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Choosing Your 2020 Nonfiction, Poetry, or Specialty Course at the Highlights Foundation

This year, we’re hosting a series of free webinars: FINDING THE RIGHT WORKSHOP FOR YOUR 2020 WRITING GOALS. This week, Program Director Alison Green Myers will talk about our 2020 Nonfiction, Poetry and Specialty workshops. We have 8 poetry offerings this year, 5 workshops for nonfiction writers and 6 workshops in specialized areas.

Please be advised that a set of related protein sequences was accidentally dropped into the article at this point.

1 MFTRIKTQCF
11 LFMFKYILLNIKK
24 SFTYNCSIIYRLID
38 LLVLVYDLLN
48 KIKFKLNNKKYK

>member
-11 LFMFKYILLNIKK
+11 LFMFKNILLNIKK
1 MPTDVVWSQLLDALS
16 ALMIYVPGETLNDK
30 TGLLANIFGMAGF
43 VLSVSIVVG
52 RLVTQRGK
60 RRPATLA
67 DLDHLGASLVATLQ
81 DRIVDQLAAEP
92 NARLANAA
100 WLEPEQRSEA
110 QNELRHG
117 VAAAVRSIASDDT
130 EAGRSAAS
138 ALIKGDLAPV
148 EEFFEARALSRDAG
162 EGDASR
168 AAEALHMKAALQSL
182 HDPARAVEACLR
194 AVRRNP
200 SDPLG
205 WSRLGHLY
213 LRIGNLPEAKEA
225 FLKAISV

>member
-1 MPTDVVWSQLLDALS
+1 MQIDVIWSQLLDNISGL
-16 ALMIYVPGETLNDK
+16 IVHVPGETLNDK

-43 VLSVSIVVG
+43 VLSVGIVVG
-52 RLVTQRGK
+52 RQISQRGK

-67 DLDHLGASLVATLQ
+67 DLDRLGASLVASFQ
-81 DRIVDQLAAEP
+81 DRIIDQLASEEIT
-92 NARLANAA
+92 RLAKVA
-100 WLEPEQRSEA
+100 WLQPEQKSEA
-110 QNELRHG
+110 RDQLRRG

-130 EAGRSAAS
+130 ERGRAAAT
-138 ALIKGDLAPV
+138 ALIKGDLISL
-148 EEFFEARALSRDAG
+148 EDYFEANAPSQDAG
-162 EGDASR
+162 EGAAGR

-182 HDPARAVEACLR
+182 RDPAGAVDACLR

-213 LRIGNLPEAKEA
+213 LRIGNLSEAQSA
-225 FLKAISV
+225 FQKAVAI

What are some ways you can narrow down the offerings we have for you, to choose the one that will meet your writing goals? Here are a few questions to consider:

  • In what genre or genres are you writing? Do you write nonfiction? Or are you interested in weaving factual elements into your fiction? Do you write poetry? Or are you interested in weaving poetic conventions into your next picture book manuscript? Do you write a little bit of everything?
  • Where are you on your journey as an author or illustrator, and where are you within your current project or projects? After you have a better understanding of where you are on your journey, and any genres you are interested in learning more about–or are currently writing in–you can start to see pathways for yourself in your professional development.